Hurricane shmurricane

Ocean City, New Jersey's Andrew Gesler, playing into and over the hurricane hype. Rich McMullin

Hurricane Season doesn't officially start until June 1, but don't tell that to Tropical Storm Alberto. Alberto formed Saturday afternoon off the Coast of South Carolina. Today, he's a moderate tropical storm heading northeast. And for every surfer from Folly Beach to Hampton Beach, it's an early gift.

But let's talk more traditional hurricanes and where they come from. They call it the "Horse Latitudes" -- the area 30 to 35 degrees north and south of the equator known for a lack of wind. The Sahara Desert lays in this region and in the summer, it gets so hot that as air rises, it creates its own East African jet. This creates massive columns of warm air that stretch toward the heavens. When these approach the Atlantic Ocean, they are met with wet air... and suddenly they are a tropical wave. Then it's on.

Hurricane swells can get good -- like hand in the face, weight on the tail, stalling for all your worth to get spit out on the shoulder good. But more often, wind shear, swell decay, onshores, and closeouts will find a way to mar the waves we're all waiting for.

No time of year is as talked about on the East Coast as tropical season. Each summer, everyone on the Atlantic from sandy little groms watching surf flicks on the bean bag at the local surf shop to leather-skinned soulsters get all mystical when they talk about hurricane swells. Those impressionable little kids have youthful enthusiasm to blame. But the old guys, well they should know by now -- hurricanes don't always work out.

I'd go so far as to say that a hearty Nor'easter (of which the East Coast had none this year) or a passing cold front/south swell usually get better than most hurricane swells. But no matter how much cynicism you stack against it, those one or two magic sessions from hurricanes with real names -- the ones that you've been tracking for three weeks, are the ones you remember.

The preseason hurricane predictions from Colorado State University and the National Hurricane Center are out. And they don't look good. The guys in the Rocky Mountains are calling for ten named storms, 6.5 hurricanes and two major hurricanes. That's considerably less than an average year.

"This past winter, we had strong winds over the Main Development Region (MDR) for hurricanes -- from 10 to 20 degrees north, between Central America and the coast of Africa, including the Caribbean. About 85 percent of all major hurricanes originate in this area, and the warmer these waters are, the better the chance of getting major hurricanes," saysDr. Jeff Masters, a tropical weather blogger and meteorologist for Wunderground.com.

Despite the continental U.S. experiencing it's warmest ever winter (thanks to La Nina) the waters in the main development region are actually very cool.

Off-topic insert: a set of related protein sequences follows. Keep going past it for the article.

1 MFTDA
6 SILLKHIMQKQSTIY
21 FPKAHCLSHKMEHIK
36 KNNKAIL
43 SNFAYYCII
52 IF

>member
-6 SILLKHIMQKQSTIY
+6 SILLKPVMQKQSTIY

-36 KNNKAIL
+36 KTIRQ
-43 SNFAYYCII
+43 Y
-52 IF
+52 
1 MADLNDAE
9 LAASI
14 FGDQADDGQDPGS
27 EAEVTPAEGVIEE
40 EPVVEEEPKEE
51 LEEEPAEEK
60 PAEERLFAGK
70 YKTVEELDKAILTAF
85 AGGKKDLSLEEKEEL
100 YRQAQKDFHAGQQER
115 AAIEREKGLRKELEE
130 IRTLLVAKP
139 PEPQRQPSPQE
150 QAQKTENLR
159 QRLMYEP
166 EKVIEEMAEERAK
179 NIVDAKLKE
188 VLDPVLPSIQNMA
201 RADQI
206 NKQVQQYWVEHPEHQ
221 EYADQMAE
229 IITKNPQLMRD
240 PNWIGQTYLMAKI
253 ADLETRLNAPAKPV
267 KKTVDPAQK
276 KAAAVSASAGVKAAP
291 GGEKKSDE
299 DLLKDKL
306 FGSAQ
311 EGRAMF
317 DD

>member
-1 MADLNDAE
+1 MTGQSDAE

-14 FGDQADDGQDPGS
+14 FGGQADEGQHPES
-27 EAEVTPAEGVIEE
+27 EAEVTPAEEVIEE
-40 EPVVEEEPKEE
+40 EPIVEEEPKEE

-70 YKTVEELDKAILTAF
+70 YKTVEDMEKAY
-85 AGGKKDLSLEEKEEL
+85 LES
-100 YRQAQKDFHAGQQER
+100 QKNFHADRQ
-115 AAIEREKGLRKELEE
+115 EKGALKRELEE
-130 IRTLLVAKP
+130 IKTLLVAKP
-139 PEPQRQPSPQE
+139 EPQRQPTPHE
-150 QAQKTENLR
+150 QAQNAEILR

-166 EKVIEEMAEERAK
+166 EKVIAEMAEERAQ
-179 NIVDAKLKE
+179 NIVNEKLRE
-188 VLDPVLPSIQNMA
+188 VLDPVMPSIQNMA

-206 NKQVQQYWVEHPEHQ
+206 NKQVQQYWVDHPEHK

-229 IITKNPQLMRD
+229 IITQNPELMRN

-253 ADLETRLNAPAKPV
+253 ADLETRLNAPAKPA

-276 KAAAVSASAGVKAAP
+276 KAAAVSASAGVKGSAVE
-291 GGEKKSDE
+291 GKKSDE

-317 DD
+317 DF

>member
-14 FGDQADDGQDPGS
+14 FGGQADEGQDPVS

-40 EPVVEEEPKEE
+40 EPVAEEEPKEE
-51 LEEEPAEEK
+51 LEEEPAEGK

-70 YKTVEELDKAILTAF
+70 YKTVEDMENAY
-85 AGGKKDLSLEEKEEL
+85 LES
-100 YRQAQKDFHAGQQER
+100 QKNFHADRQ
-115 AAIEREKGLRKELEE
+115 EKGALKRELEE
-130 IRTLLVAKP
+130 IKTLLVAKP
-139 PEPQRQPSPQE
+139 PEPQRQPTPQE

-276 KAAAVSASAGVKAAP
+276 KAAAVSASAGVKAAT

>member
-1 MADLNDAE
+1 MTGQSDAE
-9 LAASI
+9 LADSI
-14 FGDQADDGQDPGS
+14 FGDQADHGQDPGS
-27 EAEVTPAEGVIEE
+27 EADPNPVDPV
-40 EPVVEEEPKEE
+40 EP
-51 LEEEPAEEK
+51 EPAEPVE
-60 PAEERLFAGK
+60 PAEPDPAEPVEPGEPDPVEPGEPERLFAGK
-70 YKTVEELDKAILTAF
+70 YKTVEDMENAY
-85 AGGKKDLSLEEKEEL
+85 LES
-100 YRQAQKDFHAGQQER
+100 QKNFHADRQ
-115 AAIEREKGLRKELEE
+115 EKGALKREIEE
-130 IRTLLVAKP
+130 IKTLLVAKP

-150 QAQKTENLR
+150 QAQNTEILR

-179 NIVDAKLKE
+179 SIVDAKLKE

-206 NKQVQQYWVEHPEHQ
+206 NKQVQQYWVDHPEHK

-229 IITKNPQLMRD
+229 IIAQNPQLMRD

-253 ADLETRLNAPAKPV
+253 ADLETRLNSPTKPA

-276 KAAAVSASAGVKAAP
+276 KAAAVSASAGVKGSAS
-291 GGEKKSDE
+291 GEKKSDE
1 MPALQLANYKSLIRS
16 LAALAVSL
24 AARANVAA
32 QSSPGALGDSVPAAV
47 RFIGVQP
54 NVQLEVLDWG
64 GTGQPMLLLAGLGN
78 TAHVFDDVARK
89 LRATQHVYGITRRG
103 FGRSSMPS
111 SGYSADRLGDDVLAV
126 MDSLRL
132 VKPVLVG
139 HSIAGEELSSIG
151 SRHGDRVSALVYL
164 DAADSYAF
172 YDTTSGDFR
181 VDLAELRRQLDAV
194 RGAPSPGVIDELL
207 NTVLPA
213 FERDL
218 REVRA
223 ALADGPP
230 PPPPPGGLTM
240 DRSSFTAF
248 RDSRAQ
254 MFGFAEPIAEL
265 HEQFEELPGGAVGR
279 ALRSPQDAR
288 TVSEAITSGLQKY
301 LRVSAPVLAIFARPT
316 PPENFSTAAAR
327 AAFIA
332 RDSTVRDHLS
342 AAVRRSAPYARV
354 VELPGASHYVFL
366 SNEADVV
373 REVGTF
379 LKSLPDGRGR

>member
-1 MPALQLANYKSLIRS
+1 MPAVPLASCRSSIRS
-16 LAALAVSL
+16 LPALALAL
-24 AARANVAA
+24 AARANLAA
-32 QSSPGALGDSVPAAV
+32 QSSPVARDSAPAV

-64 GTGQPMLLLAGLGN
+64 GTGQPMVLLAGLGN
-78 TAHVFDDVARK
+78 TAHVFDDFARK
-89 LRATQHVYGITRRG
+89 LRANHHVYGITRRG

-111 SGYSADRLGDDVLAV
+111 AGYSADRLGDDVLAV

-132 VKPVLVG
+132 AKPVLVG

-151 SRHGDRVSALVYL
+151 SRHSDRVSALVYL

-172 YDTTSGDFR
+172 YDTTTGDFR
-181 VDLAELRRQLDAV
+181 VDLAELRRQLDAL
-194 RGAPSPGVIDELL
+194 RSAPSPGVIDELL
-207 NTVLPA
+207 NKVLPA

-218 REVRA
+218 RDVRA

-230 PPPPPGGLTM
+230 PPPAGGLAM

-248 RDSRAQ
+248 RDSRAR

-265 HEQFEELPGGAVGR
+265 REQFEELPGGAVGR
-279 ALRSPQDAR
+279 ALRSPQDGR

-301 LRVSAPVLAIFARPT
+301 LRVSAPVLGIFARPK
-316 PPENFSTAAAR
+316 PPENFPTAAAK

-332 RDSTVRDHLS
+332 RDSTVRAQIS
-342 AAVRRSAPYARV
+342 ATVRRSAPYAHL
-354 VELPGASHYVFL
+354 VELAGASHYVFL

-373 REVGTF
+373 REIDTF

"Also, there is at least a one in three chance we will get an El Nino event this fall, which would bring high levels of hurricane-unfriendly wind shear to the tropical Atlantic," says Masters. He doesn't mean to pile on the bad news. He's a scientist, not a surfer, but he does have plenty of experience with tropical weather.

"I remember flying at night into Category 1 Hurricane Bonnie in the Gulf of Mexico in 1986, and being impressed with how high up the swells from the storm reached on the Gulf of Mexico oil rigs we flew past. I wouldn't want to be caught on an oil rig in a hurricane!"

The shift from La Nina to El Nino won't greatly affect weather on the East Coast from now to October, but we won't see that period of slack winds in the tropics that allow storms to form. So we can expect less hurricanes. But, and this is a big but, a hurricane that goes into the Gulf does nothing for the Northeast. A storm that stays in the North Atlantic doesn't do anyone any good. Storms have to take the right tracks. If you get nine tropical storms that all track just off the East Coast, it's a far better season than 25 hurricanes that don't come anywhere near our swell windows.

"There is some new research showing that in El Nino years, storms tend to re-curve out to sea and miss the U.S. more often than during La Nina years. It is still too early to tell if this might be the case this year, though," states Masters.

I don't want to be guilty of hurricane hype, but that sounds more favorable than the vagueness of an "active season." And even in slow years, those behemoths can still wind up and pack a major punch.

"This year is the 20th anniversary of Hurricane Andrew, one of only three Category 5 hurricanes to make landfall in the U.S. Andrew's $45 billion price tag is second only to Hurricane Katrina's $106 billion. The 1992 hurricane season had just seven named storms, four hurricanes, and one major hurricane. This is well below the average season of 11, six, and two of such storms, respectively. You have to be ready for the 'Big One' regardless of whether or not pre-season forecasts predict a relatively inactive season," Masters reminds us.

Now obviously, no one is rooting for any landfalling hurricanes, but storms that stay out to sea for extended periods are another thing to consider. One Cat 4 that spins for three weeks could bring waves from Barbados to Cape Breton.

Alberto is looking very beuno for a nice shot of three to four-foot swell in the Mid-Atlantic. Don't count on it ever reaching hurricane status. Overall, it's best to keep your hopes and dreams of falling pressure and groundswell in check this summer. I'm not going to tell you to order a step-up from your shaper for hurricane season. But maybe considering the El Nino, we could be in for some juicy north swells come October, in which case you might want to start thinking about a 6'4 with a drawn-in tail...